Studies Show That Early Exposure to Peanuts in Infancy Reduces Risk for Peanut Allergies

News Brief by Akash Pillai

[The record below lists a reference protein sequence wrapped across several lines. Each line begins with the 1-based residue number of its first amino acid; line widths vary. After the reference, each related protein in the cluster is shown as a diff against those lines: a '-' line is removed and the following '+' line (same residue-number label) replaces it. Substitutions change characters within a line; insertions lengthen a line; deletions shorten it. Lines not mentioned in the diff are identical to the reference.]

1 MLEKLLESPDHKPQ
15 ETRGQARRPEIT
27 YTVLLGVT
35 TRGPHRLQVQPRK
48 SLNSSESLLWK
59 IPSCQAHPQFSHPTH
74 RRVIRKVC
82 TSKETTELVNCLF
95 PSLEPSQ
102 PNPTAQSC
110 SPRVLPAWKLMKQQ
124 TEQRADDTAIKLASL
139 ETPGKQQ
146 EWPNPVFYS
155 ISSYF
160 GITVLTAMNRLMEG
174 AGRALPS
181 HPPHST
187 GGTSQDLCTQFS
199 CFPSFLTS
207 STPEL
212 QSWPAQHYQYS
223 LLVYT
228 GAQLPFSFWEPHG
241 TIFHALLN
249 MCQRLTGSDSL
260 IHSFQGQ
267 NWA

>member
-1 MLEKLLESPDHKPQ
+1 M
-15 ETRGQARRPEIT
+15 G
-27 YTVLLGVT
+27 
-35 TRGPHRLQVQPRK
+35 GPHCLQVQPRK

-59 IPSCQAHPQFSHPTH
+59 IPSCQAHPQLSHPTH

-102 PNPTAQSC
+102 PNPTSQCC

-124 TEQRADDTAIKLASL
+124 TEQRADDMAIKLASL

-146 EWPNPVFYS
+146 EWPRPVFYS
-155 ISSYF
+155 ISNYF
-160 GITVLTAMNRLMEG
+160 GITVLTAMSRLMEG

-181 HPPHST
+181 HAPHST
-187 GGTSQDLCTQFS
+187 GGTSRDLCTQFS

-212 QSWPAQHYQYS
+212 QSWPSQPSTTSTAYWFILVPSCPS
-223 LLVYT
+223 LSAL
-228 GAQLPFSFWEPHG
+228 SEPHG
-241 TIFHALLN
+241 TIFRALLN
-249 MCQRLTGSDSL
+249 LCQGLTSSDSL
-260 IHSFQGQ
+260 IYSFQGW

Tree nut and peanut allergies are the leading cause of fatal allergic reactions in the U.S., and just between 1997 and 2008, the number of children with these allergies has tripled. This has prompted much investigation into the factors influencing the development of this allergy. Children at high-risk for developing peanut or tree nut allergies include those with a strong family history of allergies or eczema. Previously, the consensus was that parents should avoid feeding their children food containing peanuts so that their risk for developing allergy would be lessened. However, a major 5-year study published in 2015 in the New England Journal of Medicine found that high-risk children exposed to peanut butter between 4 and 11 months of age were 80% less likely to develop the allergy by age 5 than those who weren’t exposed. Even more importantly, a 1-year follow up study of the same group of children found that the children maintained their tolerance of peanuts even if they stopped eating foods containing them, suggesting that early exposure helped to build a permanent tolerance. But while this strategy shows much promise, further investigation is being carried out to better understand why this occurs. As a result, it is still recommended that parents of high-risk children consult with allergists before exposing children to potentially dangerous allergens.

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